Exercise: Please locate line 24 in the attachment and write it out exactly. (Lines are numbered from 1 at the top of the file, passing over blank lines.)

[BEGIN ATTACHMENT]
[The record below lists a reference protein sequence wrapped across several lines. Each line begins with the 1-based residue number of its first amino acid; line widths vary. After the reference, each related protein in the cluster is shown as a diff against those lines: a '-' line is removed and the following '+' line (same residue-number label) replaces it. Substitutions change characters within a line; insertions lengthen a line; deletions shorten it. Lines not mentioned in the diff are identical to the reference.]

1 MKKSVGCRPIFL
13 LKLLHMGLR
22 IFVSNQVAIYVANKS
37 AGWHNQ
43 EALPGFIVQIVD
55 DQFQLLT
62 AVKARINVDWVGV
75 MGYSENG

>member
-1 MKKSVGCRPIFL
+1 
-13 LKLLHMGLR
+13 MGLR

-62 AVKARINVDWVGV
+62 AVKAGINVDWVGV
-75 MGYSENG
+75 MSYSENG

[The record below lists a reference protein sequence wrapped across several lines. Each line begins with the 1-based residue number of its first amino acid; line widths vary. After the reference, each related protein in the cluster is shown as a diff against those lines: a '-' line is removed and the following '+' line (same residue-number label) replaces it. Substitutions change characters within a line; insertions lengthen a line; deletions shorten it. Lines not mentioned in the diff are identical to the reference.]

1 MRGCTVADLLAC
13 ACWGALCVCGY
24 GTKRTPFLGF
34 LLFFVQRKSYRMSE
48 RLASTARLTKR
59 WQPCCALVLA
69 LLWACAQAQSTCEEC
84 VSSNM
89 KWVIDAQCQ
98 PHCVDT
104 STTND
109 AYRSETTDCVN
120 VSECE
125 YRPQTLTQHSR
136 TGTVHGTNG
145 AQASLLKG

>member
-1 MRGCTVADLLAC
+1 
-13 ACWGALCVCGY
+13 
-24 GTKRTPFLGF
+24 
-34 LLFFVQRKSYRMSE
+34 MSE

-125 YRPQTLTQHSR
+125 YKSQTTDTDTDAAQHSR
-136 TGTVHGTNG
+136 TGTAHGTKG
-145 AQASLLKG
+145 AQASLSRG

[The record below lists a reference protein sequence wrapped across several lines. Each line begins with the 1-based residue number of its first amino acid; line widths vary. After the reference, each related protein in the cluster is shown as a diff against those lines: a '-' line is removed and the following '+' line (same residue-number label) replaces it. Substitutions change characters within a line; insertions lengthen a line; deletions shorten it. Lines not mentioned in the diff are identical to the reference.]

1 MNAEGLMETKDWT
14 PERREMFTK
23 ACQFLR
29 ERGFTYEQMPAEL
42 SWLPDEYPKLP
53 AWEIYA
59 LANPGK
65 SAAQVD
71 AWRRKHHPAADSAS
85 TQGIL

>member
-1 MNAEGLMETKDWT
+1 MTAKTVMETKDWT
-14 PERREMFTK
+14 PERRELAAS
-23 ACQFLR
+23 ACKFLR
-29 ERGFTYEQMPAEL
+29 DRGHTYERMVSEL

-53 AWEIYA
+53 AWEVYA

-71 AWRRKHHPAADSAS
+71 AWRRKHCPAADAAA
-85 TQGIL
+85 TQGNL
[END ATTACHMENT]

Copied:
48 RLASTARLTKR